Tony Hoagland’s ‘The Art of Voice’

Some years ago I watched the late Tony Hoagland deliver a talk entitled ‘The American Voice’ . You can watch this fascinating talk if you click this link.

Many of the ideas, insights and examples Hoagland touched upon in that talk now feature in a book, ‘The Art of Voice’, published posthumously in 2019 by Norton.

In the twelve short and very readable chapters, Hoagland explores the ways in which a writer might develop a distinctive poetic voice.

The opening chapter explores how a writer might use a range of techniques to ‘display the mind in motion’ or indicate ‘the mind changing direction as it speaks’ and suggests that when we ‘see a speaker changing his or her mind while actually in the middle of speech, it catches our interest.’

Hoagland demonstrates this effect by means of examples, and provides exercises at the back of the book that correspond to each chapter. I’m not very good at sticking to set poetry exercises, (this might be due to a lack of focused attention and/or a dislike of being prescribed ‘tasks’,)  but I imagine these could be very fruitful if approached with the right attitude.

The second chapter discusses the value of and skills involved in creating intimacy between poet and reader via the creation of a compelling and credible presence. This is as far as I have read, having had other writing and reading to do, but other sections cover a range of interesting subjects in Hoagland’s clear and concise style, including topics such as register (divided into high, middle and low) , what he describes as ‘Imported Voices’ (bringing other speakers into the poem) and skills that might be employed in order to create a ‘voice of authority.’

This paragraph, from Chapter 3, The Sound of Intimacy, I found particularly interesting.

‘Many gurus on the craft of writing declare that a writer should “make every word count”. Yet in poetry, often the charm of voice is more important than economy. After all, most of our daily interactions don’t convey information in an economical manner. When we say “What’s up?” or “Looks like rain,” our speech isn’t really about conveying information, but about signalling to the listener that someone is present and accessible- open to conversation. They are gestures of presence.’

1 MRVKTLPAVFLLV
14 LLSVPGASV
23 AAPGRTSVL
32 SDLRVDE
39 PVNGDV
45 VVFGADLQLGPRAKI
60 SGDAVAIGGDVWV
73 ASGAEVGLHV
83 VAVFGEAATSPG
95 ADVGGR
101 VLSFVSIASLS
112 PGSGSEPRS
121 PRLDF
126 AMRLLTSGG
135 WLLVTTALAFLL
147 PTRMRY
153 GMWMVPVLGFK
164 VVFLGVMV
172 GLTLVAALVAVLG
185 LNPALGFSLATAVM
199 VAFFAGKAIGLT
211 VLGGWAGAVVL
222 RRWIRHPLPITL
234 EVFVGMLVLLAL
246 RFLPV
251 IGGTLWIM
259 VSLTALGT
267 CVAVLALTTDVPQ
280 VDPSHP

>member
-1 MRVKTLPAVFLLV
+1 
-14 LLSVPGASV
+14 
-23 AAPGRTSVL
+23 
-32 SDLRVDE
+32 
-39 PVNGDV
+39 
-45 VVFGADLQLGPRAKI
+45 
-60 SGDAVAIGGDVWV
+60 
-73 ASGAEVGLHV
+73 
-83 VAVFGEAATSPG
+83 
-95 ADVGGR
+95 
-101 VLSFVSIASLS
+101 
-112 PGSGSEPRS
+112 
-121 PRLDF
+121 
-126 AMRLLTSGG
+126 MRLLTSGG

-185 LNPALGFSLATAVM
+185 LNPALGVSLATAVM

Hoagland goes on to expand on this idea and gives examples of how technically “inessential language” can, if used in a poem, help create an atmosphere of connectedness and of relationality.

Being generally of the ‘every word counts’ school, I found this an interesting and refreshing idea. Whether this idea will influence my writing I don’t know.  I can only think of one example in my own work where an ‘inessential’ phrase was employed, this being in the poem ‘Digits’ , from my second collection ‘The Great Animator’.

Here is that part of the poem

Had the tendons not been
re-joined, what I’d have missed most,
now I think about it,
are the two that I pressed
into the frog-slack spot
under the jaw of a man
whose heart had stopped,’

I had just discovered Lunch poems by Frank O’Hara when I was redrafting the poem, and that is maybe how the phrase, offhand, an aside, employed (now I think about it) to increase the intimacy and naturalness of the voice of the speaker, came to be in the poem.

I look forward to reading more of Hoagland’s book.

You can read more about Tony Hoagland and find lots of his poems on the Poetry Foundation website.

Here is a link to one of my favourites.

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